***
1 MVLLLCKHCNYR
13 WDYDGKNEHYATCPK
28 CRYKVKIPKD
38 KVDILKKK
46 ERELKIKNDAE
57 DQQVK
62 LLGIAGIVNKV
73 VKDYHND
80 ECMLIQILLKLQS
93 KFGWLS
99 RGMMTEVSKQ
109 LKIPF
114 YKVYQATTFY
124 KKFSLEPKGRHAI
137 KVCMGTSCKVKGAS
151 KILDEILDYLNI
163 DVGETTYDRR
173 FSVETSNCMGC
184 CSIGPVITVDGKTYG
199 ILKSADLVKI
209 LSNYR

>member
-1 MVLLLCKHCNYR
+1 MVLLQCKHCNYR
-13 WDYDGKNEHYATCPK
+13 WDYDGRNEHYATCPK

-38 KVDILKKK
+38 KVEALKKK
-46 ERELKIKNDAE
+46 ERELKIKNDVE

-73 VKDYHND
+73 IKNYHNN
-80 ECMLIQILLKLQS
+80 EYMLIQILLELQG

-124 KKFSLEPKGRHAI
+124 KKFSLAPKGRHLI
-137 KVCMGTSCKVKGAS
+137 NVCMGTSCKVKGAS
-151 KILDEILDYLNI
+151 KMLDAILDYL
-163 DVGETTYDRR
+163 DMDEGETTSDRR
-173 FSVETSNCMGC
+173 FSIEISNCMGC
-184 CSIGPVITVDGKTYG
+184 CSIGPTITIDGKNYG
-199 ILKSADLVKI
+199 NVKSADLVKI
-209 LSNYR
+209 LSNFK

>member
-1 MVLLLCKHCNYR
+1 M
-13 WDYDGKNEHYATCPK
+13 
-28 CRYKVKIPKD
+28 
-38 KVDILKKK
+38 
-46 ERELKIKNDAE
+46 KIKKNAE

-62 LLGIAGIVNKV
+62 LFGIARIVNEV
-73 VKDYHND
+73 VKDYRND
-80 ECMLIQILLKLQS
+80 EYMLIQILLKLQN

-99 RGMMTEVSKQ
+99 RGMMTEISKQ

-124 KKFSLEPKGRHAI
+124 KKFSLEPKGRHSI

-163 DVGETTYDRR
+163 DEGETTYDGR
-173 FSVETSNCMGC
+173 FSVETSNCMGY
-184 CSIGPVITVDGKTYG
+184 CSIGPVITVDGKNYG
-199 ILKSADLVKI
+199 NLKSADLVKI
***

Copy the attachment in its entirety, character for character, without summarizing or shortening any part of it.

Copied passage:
1 MVLLLCKHCNYR
13 WDYDGKNEHYATCPK
28 CRYKVKIPKD
38 KVDILKKK
46 ERELKIKNDAE
57 DQQVK
62 LLGIAGIVNKV
73 VKDYHND
80 ECMLIQILLKLQS
93 KFGWLS
99 RGMMTEVSKQ
109 LKIPF
114 YKVYQATTFY
124 KKFSLEPKGRHAI
137 KVCMGTSCKVKGAS
151 KILDEILDYLNI
163 DVGETTYDRR
173 FSVETSNCMGC
184 CSIGPVITVDGKTYG
199 ILKSADLVKI
209 LSNYR

>member
-1 MVLLLCKHCNYR
+1 MVLLQCKHCNYR
-13 WDYDGKNEHYATCPK
+13 WDYDGRNEHYATCPK

-38 KVDILKKK
+38 KVEALKKK
-46 ERELKIKNDAE
+46 ERELKIKNDVE

-73 VKDYHND
+73 IKNYHNN
-80 ECMLIQILLKLQS
+80 EYMLIQILLELQG

-124 KKFSLEPKGRHAI
+124 KKFSLAPKGRHLI
-137 KVCMGTSCKVKGAS
+137 NVCMGTSCKVKGAS
-151 KILDEILDYLNI
+151 KMLDAILDYL
-163 DVGETTYDRR
+163 DMDEGETTSDRR
-173 FSVETSNCMGC
+173 FSIEISNCMGC
-184 CSIGPVITVDGKTYG
+184 CSIGPTITIDGKNYG
-199 ILKSADLVKI
+199 NVKSADLVKI
-209 LSNYR
+209 LSNFK

>member
-1 MVLLLCKHCNYR
+1 M
-13 WDYDGKNEHYATCPK
+13 
-28 CRYKVKIPKD
+28 
-38 KVDILKKK
+38 
-46 ERELKIKNDAE
+46 KIKKNAE

-62 LLGIAGIVNKV
+62 LFGIARIVNEV
-73 VKDYHND
+73 VKDYRND
-80 ECMLIQILLKLQS
+80 EYMLIQILLKLQN

-99 RGMMTEVSKQ
+99 RGMMTEISKQ

-124 KKFSLEPKGRHAI
+124 KKFSLEPKGRHSI

-163 DVGETTYDRR
+163 DEGETTYDGR
-173 FSVETSNCMGC
+173 FSVETSNCMGY
-184 CSIGPVITVDGKTYG
+184 CSIGPVITVDGKNYG
-199 ILKSADLVKI
+199 NLKSADLVKI